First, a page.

Dream Linux 5 - New and Different

Summary:How about something different for a Friday? Dream Linux is a distribution which I was watching some time ago, but it seemed to stall at release 4 Beta 6.

How about something different for a Friday? Dream Linux is a distribution which I was watching some time ago, but it seemed to stall at release 4 Beta 6. I was pleased to find recently that it is not dead or abandoned, as I had feared, but the developers had decided to go back and make a fresh start for Dream Linux 5. There is a Message to All on their web page which explains what they have done, and why. The Dream linux home page (note the .info domain) gives a lot more information, of course, and explains the two installation options, either a "Full Install" to a disk drive or partition, or a "Persistent Install" to an external flash storage device.

After downloading the full installation image, I was pleased to find that even though the installation instructions don't mention it, I was able to make a bootable USB stick with the excellent unetbootin utility, and install from that with no problem. The installer seems to be their own creation, and although it is not as extensive or as fancy as many others, it seemed easy to use and understand, and it got the job done. It did not have any trouble with my extensively partitioned disk, as several others have had lately. Once the installation was complete and I booted the installed system, I got this default desktop:

Dream Linux 5

That is an Xfce desktop, with a top panel and the Plank Dock at the bottom. I think that it looks quite nice, and of the "dock" packages that I have tried I have found that Plank looks good and works well. Dream Linux also includes the Thunar file manager (typical for Xfce based distributions), and this latest version includes some nice new graphics and icons. Here is a screen shot with Thunar open on the Home folder:

Dream Linux 5 Thunar

This shot also shows that I have made one of my favorite changes when using an Xfce desktop on a netbook, moving the panel from the top to one of the sides. This frees up a bit more of the limited vertical screen space by using the more plentiful horizontal space.

The default browser is Chromium, which I am not very familiar with so I won't add much commentary on that:

Dream Linux 5 Chromium

For this screen shot I enabled AutoHide for the Xfce panel, so it is out of the way when not being used. The Plank Dock also automatically hides whenever it would overlap an active window on the screen. So with this combination you can have unobscured use of the entire display when you need it.

Dream Linux 5 also includes Geany for text editing with simple IDE features. This is an interesting choice, not a lot of distributions include it by default. I started using it on recommendation from Jake Rayson, and I find it very useful.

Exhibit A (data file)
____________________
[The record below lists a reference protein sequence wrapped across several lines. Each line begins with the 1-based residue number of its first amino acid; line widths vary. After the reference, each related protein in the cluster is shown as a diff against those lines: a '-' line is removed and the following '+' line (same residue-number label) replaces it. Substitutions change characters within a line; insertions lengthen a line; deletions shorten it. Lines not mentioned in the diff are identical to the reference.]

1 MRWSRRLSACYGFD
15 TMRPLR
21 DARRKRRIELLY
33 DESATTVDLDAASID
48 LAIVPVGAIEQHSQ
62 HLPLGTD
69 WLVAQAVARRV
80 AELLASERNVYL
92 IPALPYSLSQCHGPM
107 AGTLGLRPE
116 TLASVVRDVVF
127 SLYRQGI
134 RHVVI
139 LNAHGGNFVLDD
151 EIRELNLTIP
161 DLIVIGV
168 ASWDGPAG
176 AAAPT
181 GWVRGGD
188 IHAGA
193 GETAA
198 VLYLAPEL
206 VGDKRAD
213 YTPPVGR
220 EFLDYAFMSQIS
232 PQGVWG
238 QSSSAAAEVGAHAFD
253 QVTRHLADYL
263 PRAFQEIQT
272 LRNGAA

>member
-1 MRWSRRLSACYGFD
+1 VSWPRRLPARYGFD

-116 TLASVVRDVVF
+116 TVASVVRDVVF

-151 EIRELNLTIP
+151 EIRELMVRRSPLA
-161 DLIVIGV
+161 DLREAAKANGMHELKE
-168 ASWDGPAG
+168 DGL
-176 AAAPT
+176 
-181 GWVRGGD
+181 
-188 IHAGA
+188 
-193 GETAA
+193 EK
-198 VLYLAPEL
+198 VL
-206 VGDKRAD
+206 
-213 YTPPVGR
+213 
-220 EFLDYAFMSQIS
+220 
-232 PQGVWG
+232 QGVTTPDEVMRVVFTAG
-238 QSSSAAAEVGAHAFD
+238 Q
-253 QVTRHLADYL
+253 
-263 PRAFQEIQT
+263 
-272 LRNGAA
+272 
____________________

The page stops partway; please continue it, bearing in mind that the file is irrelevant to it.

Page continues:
Dream Linux 5 Geany

Another unusual choice in Dream Linux is the SoftMaker office suite rather than LibreOffice or OpenOffice. It seems that SoftMaker is normally not freeware, but they have offered an older versoin (2008) to Dream Linux, presumably in hopes of getting users interested in their current (2012) version. I am not familiar with SoftMaker at all, but the Dream Linux developers say that they chose it because of its size, much smaller than the common alternatives, and its good compatibility with Microsoft Office documents. Those are to good reasons, so why not? If you are not happy with either the package or the free/commercial situation behind it, you can always install LibreOffice or OpenOffice yourself.

Dream Linux 5 TextMaker

The SoftMaker suite includes TextMaker, shown above, PlanMaker for spreadsheets, and Presentations for PowerPoint presentations.

There are a number of other interesting package choices included in the distribution - Inkscape for graphics editing, Foxit for PDF viewing, Mplayer for media playing, Shotwell for photo management, and more. As I was exploring the items on the Dock I found myself pleasantly surprised quite a few times.

My overall impression of Dream Linux 5 so far is very positive. I have only installed it on my Acer Aspire One 522, but I am likely to try it on several others very soon. If you are looking for a different distribution, Dream Linux could be worth investigating.

jw

Topics: Linux

About

I started working with what we called "analog computers" in aircraft maintenance with the United States Air Force in 1970. After finishing military service and returning to university, I was introduced to microprocessors and machine language programming on Intel 4040 processors. After that I also worked on, operated and programmed Digital... Full Bio

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